Intel is reported to be scrapping its Galileo, Joule and Edison computing modules.
Developers and product makers will have until 16 September to place orders for the Galileo, Joule and Edison boards, with Intel to stop shipping the units after 16 December. Any orders placed from now cannot be cancelled or refunded.
That's all according to ZDNet, which obtained documentation revealing the chipmaker's plans to discontinue the three products at the end of 2017.
Intel's abandonment of its Arduino-certified Galileo development board, which launched back in October 2013, will not come as much of a surprise, with Microsoft having dropped support for the platform in its Windows 10 IoT Core product in 2015.
Intel launched the Edison platform the following year, as an SD card-sized PC to power Internet of Things (IoT) and wearable devices. The chip, which Intel touted as a 'Pentium class PC', runs Linux, and despite its size, has built-in WiFi and Bluetooth modules and can connect to its own app store.
Meanwhile, Joule launched just last year and took aim at the robotics market. The tiny computer packs a quad-core 64-bit Intel Atom processor, up to 4GB of LPDDR4 RAM and 16GB of eMMC storage, and is capable of 4K video display.
It appears that Intel is still planning on taking the fight to the Raspberry Pi, though, as its Minnowboard 3 board does not appear in the documentation. Intel's Curie chip, destined for wearables, also appears to have survived.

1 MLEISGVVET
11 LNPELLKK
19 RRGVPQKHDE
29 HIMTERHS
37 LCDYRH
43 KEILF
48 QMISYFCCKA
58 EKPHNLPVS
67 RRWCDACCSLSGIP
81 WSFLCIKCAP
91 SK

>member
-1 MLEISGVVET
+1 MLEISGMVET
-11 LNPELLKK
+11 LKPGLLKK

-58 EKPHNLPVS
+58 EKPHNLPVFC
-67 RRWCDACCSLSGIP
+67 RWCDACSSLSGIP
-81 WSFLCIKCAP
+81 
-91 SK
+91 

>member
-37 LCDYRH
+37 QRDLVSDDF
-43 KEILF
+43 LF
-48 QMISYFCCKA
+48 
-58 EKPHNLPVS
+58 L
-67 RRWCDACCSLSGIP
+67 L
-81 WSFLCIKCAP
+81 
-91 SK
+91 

However, ZDNet notes that, as well as its the Galileo, Edison and Joule platforms, Intel is also discontinuing its Recon Jet smart glasses products, including the Recon Jet Pro Plus eyewear for enterprise, the Recon Jet Pro and Recon Jet.
Intel told Computing it would not be commenting on the matter.
In April Intel scrapped its Intel Developer Forum and cancelled the event planned for August this year as a result of the continuing slowdown in the PC market and a decline in attendees to the event.
However, in addition to failing to make in-roads into the smartphone and low-power mobile-device market with Atom, and not making much progress in Internet of Things and connected devices, Intel is also facing its biggest challenge in two decades from its old rival AMD.
It this week launched some genuinely competitive server microprocessors, called Epyc, like its well-received Ryzen 5 and Ryzen 7 parts based on the Zen architecture. AMD is not only claiming big leaps in performance over its previous server microprocessor architecture, but also over Intel.
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